If you want active/powered speakers, is the needed power in the correct locations? Would you have to pull new cable for them? Would they be in a location where they won't easily be turned off accidentally but can be turned off when desired?
     
  8. BillESC

    BillESC Well-Known Member Premium Member

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    EV's ZX5-60 would be the passive recommendation from me. Double the wattage of the Sx300 and a 60 x 60 degree dispersion pattern for your long throw. You'll want to match it with an appropiate amp capable at least 1200w per side for peaks.

    For a little over your budget, EV's ZXA5 active cabinets offer 1250w bi-amped in a 60 degree model and they only weigh 50.5 pounds each. We did a side by side with Mackie's SA1521 and the EV cabs walked all over the Mackies.
     
  9. lieperjp

    lieperjp Well-Known Member

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    Thanks, Bill.

    Just want to say that they are not going to be used as monitor speakers. We have enough monitor equipment. They will be the main speakers. Our auditorium system was designed for lectures, not loud bands. Even when running audio through it for movies it sounds awful. We set up a system for the three/four talent shows each year and for each theatrical production. For the theatrical production, the EV's do work well as we don't have to drive much through them. But for the talent show type events they do not work well. First off, they are not powerful enough, and second of all not enough low end. Yes, yes, I know a permanent solution would be better, but the auditorium is scheduled for a full overhaul within the next seven years, and a new system will be implemented then. We were originally going to try getting some subs this year, but when I pointed out that we're clipping just to drive vocals enough, we started to look at this.
     
  10. lieperjp

    lieperjp Well-Known Member

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    That leads to another question (for clarification.) When matching an amp to speakers, the peak wattage of the speaker should equal the wattage of the amp? And then, if each speaker has a peak of 1200 watts, could one 2400 watt amp work instead of two 1200 amps?
     
  11. DaveySimps

    DaveySimps CBMod CB Mods Premium Member

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    As a rule you want your amps to be 1.8 to 2x the watts of your speakers RMS rating. If you are using active speaker, of course, they have already matched the amp for you.

    ~Dave
     
  12. museav

    museav CBMod CB Mods Departed Member

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    Okay, getting off topic, but let's look at the basis for this. First, although commonly used by many people including some manufacturers, there is actually no such thing as "RMS power". What is really being referenced is the continuous power based on RMS voltage and current but even that is not always the same thing from one manufacturer to another as the time periods and test signals used can differ.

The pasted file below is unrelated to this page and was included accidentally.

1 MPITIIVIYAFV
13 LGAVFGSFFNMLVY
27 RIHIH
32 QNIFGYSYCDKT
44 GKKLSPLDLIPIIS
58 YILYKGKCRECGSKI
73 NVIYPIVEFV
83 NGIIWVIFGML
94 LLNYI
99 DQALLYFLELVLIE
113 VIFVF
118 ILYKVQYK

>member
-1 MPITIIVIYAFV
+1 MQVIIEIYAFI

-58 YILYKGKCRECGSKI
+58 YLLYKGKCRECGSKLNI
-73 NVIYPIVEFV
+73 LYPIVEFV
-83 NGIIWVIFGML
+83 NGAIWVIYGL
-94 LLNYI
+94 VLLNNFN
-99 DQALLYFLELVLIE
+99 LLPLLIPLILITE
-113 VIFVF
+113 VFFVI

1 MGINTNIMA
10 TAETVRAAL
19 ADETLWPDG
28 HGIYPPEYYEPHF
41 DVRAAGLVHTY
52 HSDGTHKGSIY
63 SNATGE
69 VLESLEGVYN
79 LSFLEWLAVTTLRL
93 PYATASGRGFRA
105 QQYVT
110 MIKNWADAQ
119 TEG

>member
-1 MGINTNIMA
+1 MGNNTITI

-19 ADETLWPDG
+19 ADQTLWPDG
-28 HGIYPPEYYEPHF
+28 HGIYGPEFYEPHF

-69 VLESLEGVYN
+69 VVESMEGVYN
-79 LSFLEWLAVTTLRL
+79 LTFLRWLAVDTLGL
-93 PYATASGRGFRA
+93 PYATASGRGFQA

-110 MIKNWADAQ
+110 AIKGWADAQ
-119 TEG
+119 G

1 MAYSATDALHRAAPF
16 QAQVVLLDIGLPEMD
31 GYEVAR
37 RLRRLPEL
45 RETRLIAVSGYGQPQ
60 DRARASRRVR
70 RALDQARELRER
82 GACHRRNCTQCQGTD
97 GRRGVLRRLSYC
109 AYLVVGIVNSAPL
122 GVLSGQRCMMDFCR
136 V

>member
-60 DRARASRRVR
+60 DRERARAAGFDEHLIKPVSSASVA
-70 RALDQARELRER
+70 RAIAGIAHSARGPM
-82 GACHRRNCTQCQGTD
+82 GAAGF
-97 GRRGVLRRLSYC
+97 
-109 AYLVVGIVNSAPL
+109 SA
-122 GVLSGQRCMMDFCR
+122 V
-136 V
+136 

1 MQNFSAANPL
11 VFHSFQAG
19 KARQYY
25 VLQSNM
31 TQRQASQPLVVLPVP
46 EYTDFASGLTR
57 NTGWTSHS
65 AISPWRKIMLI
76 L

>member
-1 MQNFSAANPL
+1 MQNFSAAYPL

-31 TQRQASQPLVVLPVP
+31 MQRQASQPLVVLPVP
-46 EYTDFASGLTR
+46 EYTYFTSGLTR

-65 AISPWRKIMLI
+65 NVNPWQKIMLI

Second, this recommendation is based on touring or rental systems that may be used in a number of different venues and environments and for a wide variety of applications, so it is trying to balance having the greatest output possible available, and thus being able to work for the largest variety of venues and applications, with reliability and durability. But when you are selecting amps for a known application and fixed environment, as is typical with most installed systems, the process is quite different and is based on defining the desired results in the room, adding the desired headroom and backing into the power required for the particular speaker.

    So going back to the original topic of how to select speakers, you can pick a speaker and amp and assess what performance is possible or you can identify a desired result and then use that to determine the speaker and amp requirements necessary. One approach is defined equipment and variable results, the other is defined results and variable equipment. Neither is right or wrong but they typically are applied to different situations.
     
  13. mbenonis

    mbenonis Wireless Guy Administrator

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    Let's stop right there. :) If things were clipping, than he was overdriving the amplifier (or some gain stage before it). So I'd be curious to know what amplifier(s) was(were) powering the Sx300's? Depending on the answer, you might find that an amplifier upgrade is what you really need, and not new speakers.
     
  14. waynehoskins

    waynehoskins Active Member

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    Though new speakers might not hurt. :)

    Yes, if you're clipping, that's the the loudspeaker not being able to keep up, that's either poor gain structure or insufficient power (which is making you make something clip, being poor gain structure, to try to compensate).

    What are the power amps in this case, and what processing is in-between console and amplifiers?